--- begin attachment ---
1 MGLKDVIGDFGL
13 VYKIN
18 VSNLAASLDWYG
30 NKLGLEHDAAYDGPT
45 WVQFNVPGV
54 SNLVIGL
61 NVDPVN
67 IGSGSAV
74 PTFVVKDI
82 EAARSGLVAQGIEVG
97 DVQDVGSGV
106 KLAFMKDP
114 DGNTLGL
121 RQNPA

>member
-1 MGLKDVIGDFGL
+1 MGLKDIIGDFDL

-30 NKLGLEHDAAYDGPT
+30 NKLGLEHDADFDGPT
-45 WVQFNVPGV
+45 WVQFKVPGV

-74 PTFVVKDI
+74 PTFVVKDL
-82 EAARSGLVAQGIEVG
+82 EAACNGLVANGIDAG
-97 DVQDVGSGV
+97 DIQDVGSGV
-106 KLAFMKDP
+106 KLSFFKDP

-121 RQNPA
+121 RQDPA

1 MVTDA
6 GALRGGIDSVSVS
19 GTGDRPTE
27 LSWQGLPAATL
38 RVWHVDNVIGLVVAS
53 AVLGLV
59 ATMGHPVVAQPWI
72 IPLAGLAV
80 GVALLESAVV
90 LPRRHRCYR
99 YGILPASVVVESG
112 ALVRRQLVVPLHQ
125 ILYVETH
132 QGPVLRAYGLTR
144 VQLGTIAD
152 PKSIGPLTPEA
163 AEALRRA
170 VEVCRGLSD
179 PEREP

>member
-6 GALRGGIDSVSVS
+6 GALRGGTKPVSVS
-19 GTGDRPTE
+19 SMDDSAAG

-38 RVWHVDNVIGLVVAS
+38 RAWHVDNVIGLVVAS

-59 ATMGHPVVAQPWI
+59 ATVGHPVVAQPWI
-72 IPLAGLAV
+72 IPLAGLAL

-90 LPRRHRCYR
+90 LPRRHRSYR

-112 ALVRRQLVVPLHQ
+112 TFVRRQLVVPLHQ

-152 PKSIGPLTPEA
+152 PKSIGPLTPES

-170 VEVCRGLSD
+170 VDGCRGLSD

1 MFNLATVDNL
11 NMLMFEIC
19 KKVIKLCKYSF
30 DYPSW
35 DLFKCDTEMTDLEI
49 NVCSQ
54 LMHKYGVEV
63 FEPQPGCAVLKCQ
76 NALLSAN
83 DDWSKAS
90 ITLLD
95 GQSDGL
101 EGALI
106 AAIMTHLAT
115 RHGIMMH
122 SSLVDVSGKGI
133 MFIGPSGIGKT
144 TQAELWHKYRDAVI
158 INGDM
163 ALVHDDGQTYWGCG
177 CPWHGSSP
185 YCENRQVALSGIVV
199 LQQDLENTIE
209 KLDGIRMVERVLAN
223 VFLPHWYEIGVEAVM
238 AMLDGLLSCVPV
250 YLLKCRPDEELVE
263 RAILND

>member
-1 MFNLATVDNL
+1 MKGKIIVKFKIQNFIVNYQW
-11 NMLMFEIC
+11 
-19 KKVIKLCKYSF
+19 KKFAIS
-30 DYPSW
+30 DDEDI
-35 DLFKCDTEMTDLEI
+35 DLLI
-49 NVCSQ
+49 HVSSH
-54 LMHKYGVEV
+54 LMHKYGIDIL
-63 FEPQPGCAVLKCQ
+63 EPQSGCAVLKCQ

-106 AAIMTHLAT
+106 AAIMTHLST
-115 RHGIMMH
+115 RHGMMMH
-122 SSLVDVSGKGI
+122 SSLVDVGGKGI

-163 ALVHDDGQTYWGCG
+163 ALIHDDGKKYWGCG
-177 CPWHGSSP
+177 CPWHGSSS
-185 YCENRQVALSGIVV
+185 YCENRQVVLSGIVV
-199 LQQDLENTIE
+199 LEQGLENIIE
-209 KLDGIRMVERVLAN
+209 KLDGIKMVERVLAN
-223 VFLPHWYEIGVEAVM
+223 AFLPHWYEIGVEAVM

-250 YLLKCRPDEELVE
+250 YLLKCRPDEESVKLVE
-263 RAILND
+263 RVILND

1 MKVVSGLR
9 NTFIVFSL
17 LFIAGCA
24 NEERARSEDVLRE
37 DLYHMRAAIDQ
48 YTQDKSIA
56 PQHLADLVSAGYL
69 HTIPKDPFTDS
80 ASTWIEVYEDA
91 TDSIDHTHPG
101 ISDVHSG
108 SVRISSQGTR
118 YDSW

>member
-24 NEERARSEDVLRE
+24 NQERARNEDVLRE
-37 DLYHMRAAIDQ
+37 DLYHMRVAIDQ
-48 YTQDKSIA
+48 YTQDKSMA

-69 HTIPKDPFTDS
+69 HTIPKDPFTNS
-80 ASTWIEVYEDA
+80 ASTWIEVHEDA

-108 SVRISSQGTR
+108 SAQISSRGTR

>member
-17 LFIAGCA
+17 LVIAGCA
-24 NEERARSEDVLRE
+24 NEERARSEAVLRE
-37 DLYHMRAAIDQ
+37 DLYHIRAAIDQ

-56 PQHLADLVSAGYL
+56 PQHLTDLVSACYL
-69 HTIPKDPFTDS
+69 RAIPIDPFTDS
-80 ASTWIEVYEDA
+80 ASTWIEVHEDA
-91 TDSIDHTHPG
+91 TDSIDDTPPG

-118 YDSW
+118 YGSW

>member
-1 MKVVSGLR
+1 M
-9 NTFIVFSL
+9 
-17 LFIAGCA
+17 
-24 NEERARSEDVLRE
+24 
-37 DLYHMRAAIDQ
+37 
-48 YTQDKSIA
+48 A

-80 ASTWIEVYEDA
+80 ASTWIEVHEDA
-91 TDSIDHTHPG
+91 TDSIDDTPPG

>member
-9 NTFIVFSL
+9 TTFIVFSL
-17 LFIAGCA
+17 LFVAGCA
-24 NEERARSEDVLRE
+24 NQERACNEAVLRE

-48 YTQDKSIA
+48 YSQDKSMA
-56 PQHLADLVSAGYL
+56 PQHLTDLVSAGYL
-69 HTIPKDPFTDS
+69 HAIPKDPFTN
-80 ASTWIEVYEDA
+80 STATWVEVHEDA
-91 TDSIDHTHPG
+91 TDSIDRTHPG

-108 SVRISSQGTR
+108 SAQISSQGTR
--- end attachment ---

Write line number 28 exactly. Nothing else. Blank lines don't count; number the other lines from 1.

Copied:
-106 KLAFMKDP